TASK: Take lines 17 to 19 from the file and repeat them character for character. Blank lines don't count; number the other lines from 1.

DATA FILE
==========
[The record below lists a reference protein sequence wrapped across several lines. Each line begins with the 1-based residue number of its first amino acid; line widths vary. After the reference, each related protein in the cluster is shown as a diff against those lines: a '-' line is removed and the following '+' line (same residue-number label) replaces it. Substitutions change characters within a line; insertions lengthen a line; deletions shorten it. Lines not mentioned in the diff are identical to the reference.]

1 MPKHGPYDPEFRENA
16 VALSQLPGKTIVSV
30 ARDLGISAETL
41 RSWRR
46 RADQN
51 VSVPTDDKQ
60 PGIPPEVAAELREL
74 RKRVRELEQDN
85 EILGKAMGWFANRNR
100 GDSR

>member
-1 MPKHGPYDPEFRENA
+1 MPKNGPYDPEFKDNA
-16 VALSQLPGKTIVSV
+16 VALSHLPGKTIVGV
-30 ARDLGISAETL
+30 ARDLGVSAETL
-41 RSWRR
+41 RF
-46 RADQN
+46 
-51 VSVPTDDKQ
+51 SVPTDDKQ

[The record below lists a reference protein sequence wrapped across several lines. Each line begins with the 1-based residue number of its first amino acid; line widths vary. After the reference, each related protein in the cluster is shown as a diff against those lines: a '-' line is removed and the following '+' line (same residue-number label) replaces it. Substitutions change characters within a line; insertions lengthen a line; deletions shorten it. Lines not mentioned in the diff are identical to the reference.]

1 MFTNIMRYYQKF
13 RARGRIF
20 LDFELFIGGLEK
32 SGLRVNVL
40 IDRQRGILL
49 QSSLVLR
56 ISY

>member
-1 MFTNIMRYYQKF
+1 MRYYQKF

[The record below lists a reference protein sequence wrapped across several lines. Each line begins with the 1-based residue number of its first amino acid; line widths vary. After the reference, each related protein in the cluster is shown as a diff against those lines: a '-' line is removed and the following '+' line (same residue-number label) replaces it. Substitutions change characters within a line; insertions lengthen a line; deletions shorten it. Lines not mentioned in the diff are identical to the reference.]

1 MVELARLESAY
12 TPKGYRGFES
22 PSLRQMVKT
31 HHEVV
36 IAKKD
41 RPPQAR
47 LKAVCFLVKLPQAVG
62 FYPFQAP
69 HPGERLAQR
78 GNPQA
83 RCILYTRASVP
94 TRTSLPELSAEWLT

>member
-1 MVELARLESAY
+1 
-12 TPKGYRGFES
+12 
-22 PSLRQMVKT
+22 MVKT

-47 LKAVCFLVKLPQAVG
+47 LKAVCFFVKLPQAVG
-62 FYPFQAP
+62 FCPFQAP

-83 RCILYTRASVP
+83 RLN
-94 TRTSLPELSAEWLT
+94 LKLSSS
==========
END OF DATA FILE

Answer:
-30 ARDLGISAETL
+30 ARDLGVSAETL
-41 RSWRR